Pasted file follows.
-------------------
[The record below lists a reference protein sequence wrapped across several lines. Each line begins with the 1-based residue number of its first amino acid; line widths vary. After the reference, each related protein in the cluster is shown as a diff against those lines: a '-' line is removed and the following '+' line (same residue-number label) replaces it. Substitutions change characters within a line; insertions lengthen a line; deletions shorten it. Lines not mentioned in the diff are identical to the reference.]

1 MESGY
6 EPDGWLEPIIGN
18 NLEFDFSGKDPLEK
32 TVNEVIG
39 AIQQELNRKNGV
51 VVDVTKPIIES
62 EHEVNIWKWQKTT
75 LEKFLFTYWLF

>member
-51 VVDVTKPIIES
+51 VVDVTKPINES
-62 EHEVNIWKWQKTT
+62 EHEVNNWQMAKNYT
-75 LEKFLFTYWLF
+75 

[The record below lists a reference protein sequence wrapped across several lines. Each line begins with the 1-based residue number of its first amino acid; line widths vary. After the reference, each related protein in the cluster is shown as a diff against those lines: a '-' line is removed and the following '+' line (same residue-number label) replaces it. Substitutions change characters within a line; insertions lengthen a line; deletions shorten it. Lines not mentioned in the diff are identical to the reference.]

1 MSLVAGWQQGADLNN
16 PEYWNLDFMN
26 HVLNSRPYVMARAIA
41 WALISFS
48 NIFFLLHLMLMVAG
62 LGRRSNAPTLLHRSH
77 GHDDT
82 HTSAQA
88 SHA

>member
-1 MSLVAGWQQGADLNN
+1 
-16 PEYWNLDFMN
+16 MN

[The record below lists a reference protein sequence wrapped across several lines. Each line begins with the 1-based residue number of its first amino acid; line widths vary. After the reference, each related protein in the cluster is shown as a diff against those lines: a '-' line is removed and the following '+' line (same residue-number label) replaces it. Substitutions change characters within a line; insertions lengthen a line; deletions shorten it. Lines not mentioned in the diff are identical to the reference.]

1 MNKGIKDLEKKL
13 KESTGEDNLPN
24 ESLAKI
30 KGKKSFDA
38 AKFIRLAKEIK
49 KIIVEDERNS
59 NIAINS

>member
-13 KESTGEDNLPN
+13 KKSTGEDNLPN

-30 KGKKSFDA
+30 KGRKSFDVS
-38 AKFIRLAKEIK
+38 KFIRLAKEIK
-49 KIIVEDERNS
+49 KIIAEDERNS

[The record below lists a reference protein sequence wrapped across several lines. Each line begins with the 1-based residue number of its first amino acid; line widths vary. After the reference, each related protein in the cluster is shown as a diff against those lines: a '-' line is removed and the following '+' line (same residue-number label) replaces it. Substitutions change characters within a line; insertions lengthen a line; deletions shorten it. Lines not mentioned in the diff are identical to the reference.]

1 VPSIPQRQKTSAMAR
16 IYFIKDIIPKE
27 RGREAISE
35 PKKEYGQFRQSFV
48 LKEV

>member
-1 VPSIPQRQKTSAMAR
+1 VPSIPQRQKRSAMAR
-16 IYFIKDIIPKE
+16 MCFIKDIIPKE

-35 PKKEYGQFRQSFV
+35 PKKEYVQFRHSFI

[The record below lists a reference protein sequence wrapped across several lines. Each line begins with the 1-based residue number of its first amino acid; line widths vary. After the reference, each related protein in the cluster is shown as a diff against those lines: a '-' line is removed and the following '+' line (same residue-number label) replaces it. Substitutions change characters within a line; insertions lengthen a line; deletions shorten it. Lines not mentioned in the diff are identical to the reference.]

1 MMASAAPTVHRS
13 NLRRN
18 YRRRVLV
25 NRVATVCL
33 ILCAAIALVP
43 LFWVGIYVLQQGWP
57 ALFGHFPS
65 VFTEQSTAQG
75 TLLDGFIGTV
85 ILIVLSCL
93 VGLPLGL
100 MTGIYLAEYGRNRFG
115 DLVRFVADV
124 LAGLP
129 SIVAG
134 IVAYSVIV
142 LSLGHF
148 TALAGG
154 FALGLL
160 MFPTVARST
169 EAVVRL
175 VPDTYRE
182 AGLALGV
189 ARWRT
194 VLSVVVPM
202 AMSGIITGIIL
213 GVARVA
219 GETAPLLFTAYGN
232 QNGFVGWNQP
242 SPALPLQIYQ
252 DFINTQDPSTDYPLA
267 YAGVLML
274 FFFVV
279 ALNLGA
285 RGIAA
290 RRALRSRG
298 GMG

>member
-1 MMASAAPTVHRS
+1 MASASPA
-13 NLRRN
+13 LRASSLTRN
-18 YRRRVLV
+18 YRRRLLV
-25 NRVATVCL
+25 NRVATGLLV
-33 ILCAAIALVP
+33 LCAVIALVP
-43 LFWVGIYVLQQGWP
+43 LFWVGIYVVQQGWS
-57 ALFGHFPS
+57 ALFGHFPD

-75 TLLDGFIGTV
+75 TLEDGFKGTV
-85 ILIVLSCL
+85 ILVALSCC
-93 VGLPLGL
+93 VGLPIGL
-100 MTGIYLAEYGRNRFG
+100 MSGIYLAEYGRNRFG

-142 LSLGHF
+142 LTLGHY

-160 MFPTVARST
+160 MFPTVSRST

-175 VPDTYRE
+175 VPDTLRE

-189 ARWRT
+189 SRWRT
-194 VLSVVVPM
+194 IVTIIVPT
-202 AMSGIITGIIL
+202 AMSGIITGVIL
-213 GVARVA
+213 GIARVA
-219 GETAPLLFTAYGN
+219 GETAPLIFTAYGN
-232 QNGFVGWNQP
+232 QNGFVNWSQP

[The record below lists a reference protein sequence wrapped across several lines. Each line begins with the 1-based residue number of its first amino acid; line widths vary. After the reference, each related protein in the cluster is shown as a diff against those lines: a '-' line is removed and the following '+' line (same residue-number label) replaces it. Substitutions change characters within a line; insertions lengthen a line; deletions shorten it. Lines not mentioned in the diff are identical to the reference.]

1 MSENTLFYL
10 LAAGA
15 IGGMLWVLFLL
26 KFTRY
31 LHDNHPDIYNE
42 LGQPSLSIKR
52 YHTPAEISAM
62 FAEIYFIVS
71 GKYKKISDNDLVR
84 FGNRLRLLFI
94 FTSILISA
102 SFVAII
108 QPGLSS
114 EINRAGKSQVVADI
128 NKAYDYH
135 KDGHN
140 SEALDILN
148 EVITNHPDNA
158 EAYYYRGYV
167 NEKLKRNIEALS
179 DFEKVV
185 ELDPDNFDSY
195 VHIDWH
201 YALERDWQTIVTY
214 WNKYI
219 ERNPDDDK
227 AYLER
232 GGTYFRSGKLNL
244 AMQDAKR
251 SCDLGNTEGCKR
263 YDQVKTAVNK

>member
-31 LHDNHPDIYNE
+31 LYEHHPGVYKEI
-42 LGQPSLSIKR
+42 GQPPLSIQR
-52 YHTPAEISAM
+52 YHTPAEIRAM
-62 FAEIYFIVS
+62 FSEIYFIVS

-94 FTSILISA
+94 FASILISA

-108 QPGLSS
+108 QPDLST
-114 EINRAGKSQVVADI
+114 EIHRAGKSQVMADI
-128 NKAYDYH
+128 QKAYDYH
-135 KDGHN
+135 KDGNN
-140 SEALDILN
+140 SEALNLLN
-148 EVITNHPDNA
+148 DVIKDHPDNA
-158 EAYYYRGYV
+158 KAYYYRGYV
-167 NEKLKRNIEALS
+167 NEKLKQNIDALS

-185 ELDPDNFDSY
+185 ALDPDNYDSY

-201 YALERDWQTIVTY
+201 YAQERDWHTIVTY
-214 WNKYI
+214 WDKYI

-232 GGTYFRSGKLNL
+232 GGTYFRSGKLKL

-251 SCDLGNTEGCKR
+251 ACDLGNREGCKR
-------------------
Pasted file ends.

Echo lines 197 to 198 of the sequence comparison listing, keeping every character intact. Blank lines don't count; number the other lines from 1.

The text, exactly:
+158 KAYYYRGYV
-167 NEKLKRNIEALS